Allergy Season Is Upon Us: What Do I Need To Know?
It is spring, and that means it is allergy season! Spring is a joyful time for many people. Spring means it is the end of winter and we can finally enjoy birds chirping, bees buzzing, trees and flowers blossoming, and the brisk, balmy breeze of 60-degree weather.
Did you shudder at the mention of bees, trees, and flowers? Then you may be one of 50 million people in the United States who suffers from allergies each year.1 Yes, you read that right: 50 MILLION! Additionally, about 25 million of those allergy-sufferers have allergic asthma.2
What causes an allergy?
Our immune system produces antibodies, which are generally good things. Antibodies stop potentially harmful foreign bodies in their tracks, such as bacteria and viruses. However, when we experience an allergy, our antibodies are reacting to foreign bodies that aren't harmful, such as pollen, mold, or certain foods. This reaction causes allergy symptoms, such as inflamed airways, irritated skin, or sinus troubles.3
What are the different types of allergies?
Unfortunately, we can be allergic to lots of different things. Some types of allergies include:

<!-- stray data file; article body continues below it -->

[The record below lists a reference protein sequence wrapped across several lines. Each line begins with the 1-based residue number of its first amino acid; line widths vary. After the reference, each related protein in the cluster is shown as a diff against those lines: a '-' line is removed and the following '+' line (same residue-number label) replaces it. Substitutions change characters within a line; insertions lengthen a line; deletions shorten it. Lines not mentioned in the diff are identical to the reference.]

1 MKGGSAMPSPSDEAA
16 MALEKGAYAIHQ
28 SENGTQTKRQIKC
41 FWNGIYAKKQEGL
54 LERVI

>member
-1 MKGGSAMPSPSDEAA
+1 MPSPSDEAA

- Food, such as peanuts, soy, or dairy
- Respiratory, such as mold, dander, and pollen
How do I know if I'm allergic to something?
You may have a sense that you are allergic to something after experiencing some classic allergy symptoms. However, it is hard to know exactly what you are allergic to, especially since potential allergy triggers are everywhere. If you want a more in-depth look at your allergies, consider talking to your doctor about having an allergy test done.
There are a variety of different allergy tests, the most common being skin prick tests. Other types include intradermal skin tests, blood tests, physician-supervised challenge tests, and patch tests.4
Resources on various types of allergies
Interested in reading more about specific types of allergies? Check out these resources:
How do allergies affect asthma?
Allergic asthma is the most common type of asthma, affecting around 60% of asthmatics.2 This means that if you currently have asthma, you are likely to experience some sort of allergy in your lifetime. The severity of our allergies varies greatly from person to person; some people may be allergic to many things, while others may only be allergic to one or two things.
To learn more about allergic asthma, check out some of the following articles and sections:
- Finding Relief for Allergic Asthma
- Gaining Control of Allergic Asthma
- I’ve Got Allergic Asthma – Now What?!?!
Tell us about your allergies
We want to continue to contribute to the growing body of information about allergies. If you experience allergies of any kind, please consider sharing your experience with us.
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